We Know Bullying When We See It – or do we?
One of the problems with subtler claims of workplace bullying is the difficulty in determining who did what to whom, why and what to do about it. Here’s an article out of Australia that highlights just how complicated perception can be:
An underperforming Canberra public servant was “bullied” by having her work problems addressed in private meetings with her superior, a Commonwealth tribunal has found.
The Administrative Appeals Tribunal says that the Department of Education, Employment and Workplace Relations (DEEWR) was “insensitive” to the worker’s issues and “humiliated” her by holding one-on-one meetings to talk about her poor performance.
Despite the department offering leave and counselling to Maria Martinez to help her improve her work, the Tribunal found that the “unreasonable” approach taken by DEEWR contributed to the employee’s “adjustment disorder”.
The tribunal was told of an atmosphere of gossip and backstabbing at the employment section of the National Indigenous Cadet Project Program where Maria Martinez worked until August 2010.
Ms Martinez’s claim for worker’s compensation, alleging “patronisation, bullying, being made to feel stupid, work colleagues speaking ill”, had twice been rejected by Comcare because the insurer believed the public servant’s bosses had been reasonable in their attempts to improve her performance.
But after hearing two days of evidence in September, the tribunal ordered Comcare to review its decision, taking into account the “bullying” Ms Martinez had sustained from her supervisor Deborah Ward.
One witness said that Ms Martinez was disruptive, made “silly mistakes,” had been promoted beyond her abilities and brought her personal problems into work.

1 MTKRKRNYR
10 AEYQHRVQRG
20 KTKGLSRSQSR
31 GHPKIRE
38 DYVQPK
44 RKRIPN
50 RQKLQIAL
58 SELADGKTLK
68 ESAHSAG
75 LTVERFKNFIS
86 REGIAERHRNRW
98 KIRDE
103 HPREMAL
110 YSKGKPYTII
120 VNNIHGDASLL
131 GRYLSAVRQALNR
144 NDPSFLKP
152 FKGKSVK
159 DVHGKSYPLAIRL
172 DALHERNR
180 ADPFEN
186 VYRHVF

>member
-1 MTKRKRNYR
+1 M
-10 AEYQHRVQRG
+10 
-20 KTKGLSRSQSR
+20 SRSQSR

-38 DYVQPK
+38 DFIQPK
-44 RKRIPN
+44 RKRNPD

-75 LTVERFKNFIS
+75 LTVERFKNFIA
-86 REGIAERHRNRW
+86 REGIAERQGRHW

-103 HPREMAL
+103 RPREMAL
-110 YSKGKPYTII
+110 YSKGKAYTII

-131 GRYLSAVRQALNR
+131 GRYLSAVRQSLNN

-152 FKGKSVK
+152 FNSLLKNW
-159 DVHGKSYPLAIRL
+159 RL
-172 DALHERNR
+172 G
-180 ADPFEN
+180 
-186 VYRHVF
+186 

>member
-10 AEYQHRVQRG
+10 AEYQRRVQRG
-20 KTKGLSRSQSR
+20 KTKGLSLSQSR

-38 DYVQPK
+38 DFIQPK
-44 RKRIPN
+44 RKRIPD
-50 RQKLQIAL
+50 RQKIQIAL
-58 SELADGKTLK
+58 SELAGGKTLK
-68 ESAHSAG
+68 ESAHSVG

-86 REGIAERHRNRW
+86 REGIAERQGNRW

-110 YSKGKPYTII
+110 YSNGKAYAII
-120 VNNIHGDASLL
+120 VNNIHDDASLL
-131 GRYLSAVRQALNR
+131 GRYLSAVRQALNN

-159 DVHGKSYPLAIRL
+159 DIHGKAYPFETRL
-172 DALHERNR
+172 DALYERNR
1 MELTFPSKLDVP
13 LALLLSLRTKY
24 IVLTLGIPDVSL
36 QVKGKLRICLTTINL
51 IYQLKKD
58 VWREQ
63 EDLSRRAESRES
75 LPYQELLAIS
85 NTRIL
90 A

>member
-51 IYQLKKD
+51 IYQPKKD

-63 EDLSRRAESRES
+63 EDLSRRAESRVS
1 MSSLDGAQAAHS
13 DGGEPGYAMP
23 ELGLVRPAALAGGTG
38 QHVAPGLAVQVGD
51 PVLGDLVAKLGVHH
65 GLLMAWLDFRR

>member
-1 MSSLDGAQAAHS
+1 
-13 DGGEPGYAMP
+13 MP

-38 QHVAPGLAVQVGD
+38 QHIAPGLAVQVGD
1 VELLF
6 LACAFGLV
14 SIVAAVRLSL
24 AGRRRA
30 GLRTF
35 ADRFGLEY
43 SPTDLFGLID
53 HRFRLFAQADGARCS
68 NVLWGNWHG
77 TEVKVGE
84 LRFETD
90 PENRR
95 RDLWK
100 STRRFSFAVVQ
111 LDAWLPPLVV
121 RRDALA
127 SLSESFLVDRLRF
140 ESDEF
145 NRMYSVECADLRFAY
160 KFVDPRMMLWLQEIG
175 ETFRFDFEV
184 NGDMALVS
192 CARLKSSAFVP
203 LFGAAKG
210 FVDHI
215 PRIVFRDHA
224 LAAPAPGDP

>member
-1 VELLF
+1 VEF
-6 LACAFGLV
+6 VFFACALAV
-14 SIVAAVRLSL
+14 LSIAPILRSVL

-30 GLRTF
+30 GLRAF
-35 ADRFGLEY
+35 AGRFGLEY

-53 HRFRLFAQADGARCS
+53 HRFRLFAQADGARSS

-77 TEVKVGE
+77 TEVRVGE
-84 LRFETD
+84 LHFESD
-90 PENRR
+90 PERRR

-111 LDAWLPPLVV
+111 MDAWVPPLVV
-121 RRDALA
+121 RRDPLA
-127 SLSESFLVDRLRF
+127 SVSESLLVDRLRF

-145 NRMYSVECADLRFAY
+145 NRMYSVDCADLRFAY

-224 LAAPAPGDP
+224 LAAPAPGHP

Another said the APS 5-level employee had been an adequate worker but acknowledged she had trouble coping with her personal problems.
Tribunal senior member Professor Robyn Creyke and her colleague Bernard Hughson found Ms Ward had been reasonable in taking Ms Martinez’s personal problems into account, offering her counselling, time off and support to improve her work.
But the tribunal members decided the supervisor bullied Ms Martinez by holding the private meetings, which attracted “notoriety” among her workmates, and that Ms Ward should have found another way to approach her subordinate’s problems.
“Ms Martinez said as she was the only one being managed this way and everyone knew when she had these sessions with Ms Ward,” the tribunal members wrote in their decision.
“In those circumstances, the approach adopted of having one on one meetings with Ms Martinez in a separate room, was insensitive.
“Ms Ward should have anticipated the reactions of others and its impact on the employee in a small team and that feelings of humiliation should reasonably have been expected’.
“The Tribunal is, accordingly, satisfied that in accordance with the agency’s guidelines, this was bullying.”